Pen Tennyson .... assistant director (uncredited)
 
Art Department
Albert Whitlock .... scenic artist (uncredited)
 
Sound Department
A. O'Donoghue .... recordist
 
Camera and Electrical Department
Stephen Dade .... camera operator (uncredited)
Reg Johnson .... assistant camera (uncredited)
 
Costume and Wardrobe Department
Marianne .... wardrobe
 
Music Department
Louis Levy .... musical director
 
Crew verified as complete


Production CompaniesDistributors

Additional Details

Also Known As:
"Young and Innocent" - UK (original title)
See more »
Runtime:
80 min | USA:83 min
Country:
Language:
Aspect Ratio:
1.37 : 1 See more »
Sound Mix:
Mono (Western Electric Mirrophonic Recording)
Certification:
Argentina:Atp | Australia:PG | Canada:PG | Finland:K-12 (1995) | Germany:6 | Iceland:12 | UK:A (original rating) | UK:U (video rating) (1986) | USA:Unrated | USA:TV-G (TV rating)

Did You Know?

Trivia:
Director Cameo: [Alfred Hitchcock]outside the courthouse holding a camera as Derrick De Marney escapes.See more »
Goofs:
Continuity: When Robert is reaching for Erica in the mine shaft, Erica alternates reaching with her left and right hands multiple times between shots.See more »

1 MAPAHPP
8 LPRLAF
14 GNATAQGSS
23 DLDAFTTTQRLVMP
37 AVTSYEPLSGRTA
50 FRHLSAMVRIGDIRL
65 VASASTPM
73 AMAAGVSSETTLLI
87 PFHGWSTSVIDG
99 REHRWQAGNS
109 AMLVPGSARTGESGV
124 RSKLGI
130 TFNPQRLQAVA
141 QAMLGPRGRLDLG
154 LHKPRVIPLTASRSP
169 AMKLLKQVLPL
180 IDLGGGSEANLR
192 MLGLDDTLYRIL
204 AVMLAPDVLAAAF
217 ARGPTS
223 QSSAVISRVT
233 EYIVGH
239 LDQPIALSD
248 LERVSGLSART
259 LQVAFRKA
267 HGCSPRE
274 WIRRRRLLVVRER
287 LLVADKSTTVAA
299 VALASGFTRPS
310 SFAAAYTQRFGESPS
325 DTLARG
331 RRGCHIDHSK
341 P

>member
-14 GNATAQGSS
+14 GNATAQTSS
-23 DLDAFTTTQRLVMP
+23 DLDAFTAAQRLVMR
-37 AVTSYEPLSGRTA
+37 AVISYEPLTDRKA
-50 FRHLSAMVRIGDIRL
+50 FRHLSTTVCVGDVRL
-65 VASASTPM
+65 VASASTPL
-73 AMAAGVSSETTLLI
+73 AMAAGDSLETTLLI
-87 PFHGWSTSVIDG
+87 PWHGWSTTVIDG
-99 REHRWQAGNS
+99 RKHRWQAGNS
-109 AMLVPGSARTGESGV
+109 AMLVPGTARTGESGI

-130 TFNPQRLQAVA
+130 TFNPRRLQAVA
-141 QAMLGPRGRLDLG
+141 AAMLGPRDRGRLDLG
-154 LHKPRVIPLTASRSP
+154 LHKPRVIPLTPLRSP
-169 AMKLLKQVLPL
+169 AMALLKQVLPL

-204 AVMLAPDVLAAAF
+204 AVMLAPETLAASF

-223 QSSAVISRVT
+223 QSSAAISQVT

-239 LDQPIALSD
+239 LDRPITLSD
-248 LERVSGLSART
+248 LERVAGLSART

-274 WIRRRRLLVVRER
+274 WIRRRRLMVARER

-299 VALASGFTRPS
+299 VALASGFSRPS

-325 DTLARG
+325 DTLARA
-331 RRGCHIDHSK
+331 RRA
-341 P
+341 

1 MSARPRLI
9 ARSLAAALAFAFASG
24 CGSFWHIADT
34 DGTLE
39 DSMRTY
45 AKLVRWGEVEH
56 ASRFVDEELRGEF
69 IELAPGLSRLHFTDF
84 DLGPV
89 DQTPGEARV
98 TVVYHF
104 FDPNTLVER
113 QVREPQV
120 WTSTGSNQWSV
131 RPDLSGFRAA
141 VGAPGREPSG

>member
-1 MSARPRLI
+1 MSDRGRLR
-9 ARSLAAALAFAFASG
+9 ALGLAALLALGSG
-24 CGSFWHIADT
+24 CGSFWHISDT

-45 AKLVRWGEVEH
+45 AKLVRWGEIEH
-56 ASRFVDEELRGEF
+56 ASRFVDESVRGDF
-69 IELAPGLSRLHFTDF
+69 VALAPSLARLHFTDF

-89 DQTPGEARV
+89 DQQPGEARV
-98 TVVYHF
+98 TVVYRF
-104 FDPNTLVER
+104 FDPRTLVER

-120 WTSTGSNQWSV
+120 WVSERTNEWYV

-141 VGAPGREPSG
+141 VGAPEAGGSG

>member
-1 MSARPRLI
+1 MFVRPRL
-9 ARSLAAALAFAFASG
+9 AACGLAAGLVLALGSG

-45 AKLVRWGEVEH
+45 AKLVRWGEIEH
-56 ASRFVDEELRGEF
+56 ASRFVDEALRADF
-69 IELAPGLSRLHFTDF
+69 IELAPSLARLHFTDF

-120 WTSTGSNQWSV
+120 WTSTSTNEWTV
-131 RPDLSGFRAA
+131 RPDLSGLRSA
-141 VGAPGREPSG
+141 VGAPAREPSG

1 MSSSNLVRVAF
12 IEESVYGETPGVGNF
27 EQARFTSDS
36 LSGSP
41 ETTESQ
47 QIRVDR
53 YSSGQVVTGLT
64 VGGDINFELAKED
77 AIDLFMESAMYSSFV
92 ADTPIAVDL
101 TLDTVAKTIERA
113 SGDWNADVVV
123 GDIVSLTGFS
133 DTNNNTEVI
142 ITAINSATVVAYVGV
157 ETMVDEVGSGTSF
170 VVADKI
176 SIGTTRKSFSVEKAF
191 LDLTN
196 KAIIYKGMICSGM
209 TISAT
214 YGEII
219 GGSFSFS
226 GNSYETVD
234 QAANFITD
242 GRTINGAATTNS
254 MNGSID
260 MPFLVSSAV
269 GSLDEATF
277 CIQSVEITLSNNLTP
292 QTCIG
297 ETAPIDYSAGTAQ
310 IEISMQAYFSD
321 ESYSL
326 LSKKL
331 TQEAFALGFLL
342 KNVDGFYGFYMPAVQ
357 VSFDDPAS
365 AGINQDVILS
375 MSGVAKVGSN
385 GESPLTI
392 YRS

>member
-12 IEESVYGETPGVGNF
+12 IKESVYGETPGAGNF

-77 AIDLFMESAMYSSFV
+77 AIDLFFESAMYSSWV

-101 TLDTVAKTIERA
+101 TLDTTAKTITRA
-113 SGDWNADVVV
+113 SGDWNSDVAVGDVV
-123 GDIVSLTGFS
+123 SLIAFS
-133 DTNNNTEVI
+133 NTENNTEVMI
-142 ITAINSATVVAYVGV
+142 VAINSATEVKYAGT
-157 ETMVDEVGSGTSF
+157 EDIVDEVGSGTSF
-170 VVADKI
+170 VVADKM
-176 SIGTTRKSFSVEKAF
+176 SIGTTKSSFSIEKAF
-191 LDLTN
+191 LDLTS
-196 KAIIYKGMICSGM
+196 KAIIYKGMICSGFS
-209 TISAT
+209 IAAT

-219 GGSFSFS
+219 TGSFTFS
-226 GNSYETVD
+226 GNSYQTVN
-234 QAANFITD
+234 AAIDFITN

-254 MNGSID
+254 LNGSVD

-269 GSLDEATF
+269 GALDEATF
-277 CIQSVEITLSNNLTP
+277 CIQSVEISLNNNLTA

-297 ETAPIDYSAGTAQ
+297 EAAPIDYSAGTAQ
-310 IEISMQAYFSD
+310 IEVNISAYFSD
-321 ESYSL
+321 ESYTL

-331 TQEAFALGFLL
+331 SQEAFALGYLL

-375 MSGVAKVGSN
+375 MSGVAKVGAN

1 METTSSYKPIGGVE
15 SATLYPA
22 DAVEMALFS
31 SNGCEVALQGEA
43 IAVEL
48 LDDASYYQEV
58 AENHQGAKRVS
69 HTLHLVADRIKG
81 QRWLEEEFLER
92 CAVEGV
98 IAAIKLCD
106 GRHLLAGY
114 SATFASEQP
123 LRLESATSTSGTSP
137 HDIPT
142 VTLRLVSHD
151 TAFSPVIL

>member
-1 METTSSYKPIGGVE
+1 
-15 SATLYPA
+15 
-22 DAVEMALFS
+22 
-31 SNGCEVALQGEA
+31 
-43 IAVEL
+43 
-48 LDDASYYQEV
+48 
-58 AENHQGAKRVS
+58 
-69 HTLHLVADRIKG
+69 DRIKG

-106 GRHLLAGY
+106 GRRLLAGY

Quotes:
[first lines]
Husband:Christine!
Christine:Don't shout, I tell you! Don't shout!
See more »
Movie Connections:
Soundtrack:
May I Have the Next Romance With YouSee more »

FAQ

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5 out of 5 people found the following review useful.
Sweet, fast, joyous British Hitchcock..., 2 May 2010
Author: secondtake from United States

Young and Innocent (1937)

The title is appropriate to the point of being redundant, because in nearly every Alfred Hitchcock film the key theme is an innocent man accused. In this case, accused of murder, and the young man is a charming English actor, Derrick De Marney. As the police begin their hunt, he runs into the police chief's daughter, played by Nova Pilbeam, a tomboyish answer to Katherine Hepburn, and the real star of the movie.

This is a late British Hitchcock film, and it feels slightly raw around the edges, but it's so fast and likable and well constructed, you have to love it. In fact, the suspense of getting caught is balanced by some downright slapstick scenes that are brief and hilarious. And a reminder that this is a romp, the whole thing a beautiful, spritely entertainment. Never mind a killer is on the loose, because if one man is innocent of murder, another, out there somewhere, it not.

This is 1937, and by 1939 Hitchcock has moved to the U.S. to do Hollywood movies (including the amazing Rebecca in 1940), and so Young and Innocent and The Lady Vanishes (which has a similar quaint feel) wrap up his long British period. It says a lot for a movie to say I could watch it again, not because it's technically astonishing, but because it's just a joy, and very sweet. Never mind a little corniness or an inevitable ending, it's good!